We chose the icon of Theophany to go on the east wall, directly above the doorway into the nave. This is the first mural to meet your eyes upon entering the building, and it beckons you forward. Christ’s descent into the water directly interprets our act of entrance. His figure exemplifies this act. His nakedness indicates purification from any baggage, and signifies death to the old, worldly way of life and rebirth to the new, heavenly life. He shows volition as he strides towards John the Baptist, and submission as he bows his head. His hand blesses the water, and those who with him pass underneath.
The depiction of Theophany is closely based on the Gospel text. The semicircular ‘glory’ at the top indicates the presence of the Father. The Holy Spirit in the form of a dove hovers over Jesus’ head. This image of the Spirit hovering over the water resonates both with the Genesis creation story (Genesis 1: 2), and the dove from the story of Noah (Genesis 8: 6-12). It is an image of God initiating a new beginning.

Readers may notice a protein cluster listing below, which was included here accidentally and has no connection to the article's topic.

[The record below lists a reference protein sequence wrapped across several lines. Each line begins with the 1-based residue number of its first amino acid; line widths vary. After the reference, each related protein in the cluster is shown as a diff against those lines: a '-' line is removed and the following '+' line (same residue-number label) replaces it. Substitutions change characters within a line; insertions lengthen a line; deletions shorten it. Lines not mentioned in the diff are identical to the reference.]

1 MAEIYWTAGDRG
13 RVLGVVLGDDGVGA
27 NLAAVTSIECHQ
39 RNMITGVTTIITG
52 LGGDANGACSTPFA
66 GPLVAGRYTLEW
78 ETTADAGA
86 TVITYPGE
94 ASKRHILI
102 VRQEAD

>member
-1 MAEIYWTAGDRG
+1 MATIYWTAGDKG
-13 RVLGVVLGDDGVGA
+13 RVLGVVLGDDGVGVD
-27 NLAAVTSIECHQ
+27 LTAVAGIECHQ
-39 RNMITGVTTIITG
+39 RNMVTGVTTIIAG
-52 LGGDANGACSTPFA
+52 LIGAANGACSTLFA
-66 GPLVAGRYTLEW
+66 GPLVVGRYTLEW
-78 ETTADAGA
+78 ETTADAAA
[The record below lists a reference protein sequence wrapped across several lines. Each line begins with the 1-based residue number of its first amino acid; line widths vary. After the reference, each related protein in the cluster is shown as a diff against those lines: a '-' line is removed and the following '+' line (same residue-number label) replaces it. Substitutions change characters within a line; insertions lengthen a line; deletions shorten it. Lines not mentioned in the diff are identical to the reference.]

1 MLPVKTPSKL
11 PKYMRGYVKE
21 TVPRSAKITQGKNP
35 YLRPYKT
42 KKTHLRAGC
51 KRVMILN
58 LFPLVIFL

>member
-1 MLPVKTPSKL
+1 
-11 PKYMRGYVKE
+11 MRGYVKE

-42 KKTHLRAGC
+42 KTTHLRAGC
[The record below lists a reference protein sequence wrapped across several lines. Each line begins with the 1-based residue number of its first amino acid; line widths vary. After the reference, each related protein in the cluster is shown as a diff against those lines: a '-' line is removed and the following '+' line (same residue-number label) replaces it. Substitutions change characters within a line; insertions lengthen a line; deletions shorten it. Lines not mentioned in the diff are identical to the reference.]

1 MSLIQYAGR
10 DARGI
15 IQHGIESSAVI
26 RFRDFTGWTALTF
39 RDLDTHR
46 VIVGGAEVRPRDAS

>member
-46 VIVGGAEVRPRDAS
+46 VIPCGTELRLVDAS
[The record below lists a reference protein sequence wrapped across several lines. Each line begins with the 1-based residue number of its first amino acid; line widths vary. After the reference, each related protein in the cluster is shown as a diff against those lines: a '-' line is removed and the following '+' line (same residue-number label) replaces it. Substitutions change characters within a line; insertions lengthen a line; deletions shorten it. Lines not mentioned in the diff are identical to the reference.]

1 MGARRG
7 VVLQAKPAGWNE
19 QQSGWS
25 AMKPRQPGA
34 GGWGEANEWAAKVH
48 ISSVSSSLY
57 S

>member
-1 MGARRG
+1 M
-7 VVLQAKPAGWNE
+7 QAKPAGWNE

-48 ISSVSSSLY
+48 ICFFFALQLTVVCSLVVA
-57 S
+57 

St John the Baptist’s figure also shows us the way as we enter. He is reluctant to approach because of his unworthiness. But, in obedience to Jesus’ call, he comes forward to participate in God’s plan. We follow his example as we approach the sacred space, and especially as we approach the chalice for Communion.
On one side, a group of angels attends the Baptism. The Theophany service texts frequently speak of their presence. On the other side, a group of people prepares for Baptism by John in the Jordan. They look on as they remove shoes and garments in preparation. This scene occasionally appears in Theophany icons, especially where the composition is strongly horizontal.